Doctor denounces News Corp’s ‘inaccurate’ coverage of Melbourne gender clinic, inquiry hears | Australian media

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The head of the Royal Children’s Hospital Melbourne gender clinic said the Australian newspaper published disinformation and attempted to destroy her professional reputation over its coverage of the treatment of transgender children.

In 2019, the Australian newspaper began focusing on trans and gender diverse children around the time the Victorian parliament was debating legislation to allow people to change their gender on their driving licence. The newspaper wrote dozens of articles and opinion pieces, with much of the focus on the Royal Children’s Hospital Melbourne gender clinic, the leading centre for treating trans and gender-diverse children in Australia.

The head of the clinic, Associate Prof Michelle Telfer, did not engage publicly with the coverage at the time, but has now spoken out in a submission to the Senate’s media diversity inquiry about its impact on her work, and on the clinic.

Telfer told the inquiry that between August 2019 and July 2020, the Australian published 45 articles and opinion pieces referencing her, with her name appearing 80 times, as well as 282 references to the work of her clinic. She said the articles contained “false, inaccurate, unfair and unbalanced information” that questioned her credibility, integrity and honesty.

“I was portrayed as someone who was harming children,” she said.

“It created a narrative that did not reflect reality. In my opinion, it was not news, it was disinformation. Its effect was to create fear and anxiety, to exacerbate the stigma, discrimination and prejudice that exists against trans children and young people in our society,” she said.

Telfer said the reporting “attempted to destroy my professional reputation” as well as undermine the trust patients and families had in treating clinicians, causing concern for families who were yet to seek support and medical care.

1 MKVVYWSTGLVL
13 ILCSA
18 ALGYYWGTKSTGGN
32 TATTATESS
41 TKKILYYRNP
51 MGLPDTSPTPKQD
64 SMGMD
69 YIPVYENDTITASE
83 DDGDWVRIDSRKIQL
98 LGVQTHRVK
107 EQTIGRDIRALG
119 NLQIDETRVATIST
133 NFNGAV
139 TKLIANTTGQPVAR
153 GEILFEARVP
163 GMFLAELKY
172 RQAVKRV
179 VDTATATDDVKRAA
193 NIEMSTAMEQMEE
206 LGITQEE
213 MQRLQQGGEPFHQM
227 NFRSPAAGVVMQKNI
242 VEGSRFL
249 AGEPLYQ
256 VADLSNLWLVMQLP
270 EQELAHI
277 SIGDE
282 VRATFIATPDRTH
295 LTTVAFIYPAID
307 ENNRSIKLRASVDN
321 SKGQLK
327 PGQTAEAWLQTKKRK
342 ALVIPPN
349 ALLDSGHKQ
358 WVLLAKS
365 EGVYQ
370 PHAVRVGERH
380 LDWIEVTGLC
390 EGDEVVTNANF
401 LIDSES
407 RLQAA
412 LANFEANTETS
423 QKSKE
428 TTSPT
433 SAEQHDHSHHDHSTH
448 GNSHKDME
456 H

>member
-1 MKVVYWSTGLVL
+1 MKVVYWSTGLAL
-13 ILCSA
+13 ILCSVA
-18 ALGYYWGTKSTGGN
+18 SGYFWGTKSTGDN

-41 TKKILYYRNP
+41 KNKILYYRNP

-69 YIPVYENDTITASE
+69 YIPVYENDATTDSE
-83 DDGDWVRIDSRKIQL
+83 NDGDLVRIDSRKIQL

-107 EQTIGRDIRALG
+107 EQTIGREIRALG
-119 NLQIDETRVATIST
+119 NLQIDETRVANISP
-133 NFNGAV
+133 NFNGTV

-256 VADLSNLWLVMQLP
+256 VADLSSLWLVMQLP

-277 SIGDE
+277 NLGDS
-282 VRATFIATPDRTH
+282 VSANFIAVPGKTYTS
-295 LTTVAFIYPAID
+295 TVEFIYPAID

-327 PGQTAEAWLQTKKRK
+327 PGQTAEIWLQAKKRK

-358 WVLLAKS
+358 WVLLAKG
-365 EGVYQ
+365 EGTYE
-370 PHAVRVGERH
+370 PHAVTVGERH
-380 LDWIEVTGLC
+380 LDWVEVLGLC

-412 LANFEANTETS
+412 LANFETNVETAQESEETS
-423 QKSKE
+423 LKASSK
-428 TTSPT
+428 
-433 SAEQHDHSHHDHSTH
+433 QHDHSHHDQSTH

Some of the tactics employed by the Australian, Telfer said, “generated fear and anxiety of trans children and young people, often portraying them as victims, with their doctors portrayed as dishonest, manipulative or incompetent”.

As Guardian Australia has previously reported, many of the “experts” quoted had no experience in clinical care of trans children, with some linked to conservative lobby groups. Telfer said in the 45 articles examined, not one trans child was interviewed, and prejudicial language and derogatory terms were used, including using incorrect pronouns.

She said material presented as fact was often inaccurate, misleading or indistinguishable from opinion. She said the coverage has been known to cause distress, and was not in the public interest.

“The Australian continues to publish articles without apparent consideration to the facts, or to the harm it causes to the individuals and the families who suffer as a consequence,” she said.

Guardian Australia has sought comment from the Australian’s editor-in-chief, Chris Dore.

Telfer said she was grateful the Victorian government and federal health minister Greg Hunt had sought advice on facts, and made decisions based on peer-reviewed evidence in response to the Australian’s coverage, including its campaign for a federal review into the treatment of trans children.

“It is for this reason that I have faith that our health and political systems can overcome the powerful media influences that have the potential to cause great harm to Australian society,” she said.

“This will be vital for fairness, for inclusiveness, for our democracy and for the country’s future.”

The Senate inquiry, which was established in response to former prime minster Kevin Rudd’s call for a royal commission into the Murdoch media empire, has received over 750 submissions since it was established.

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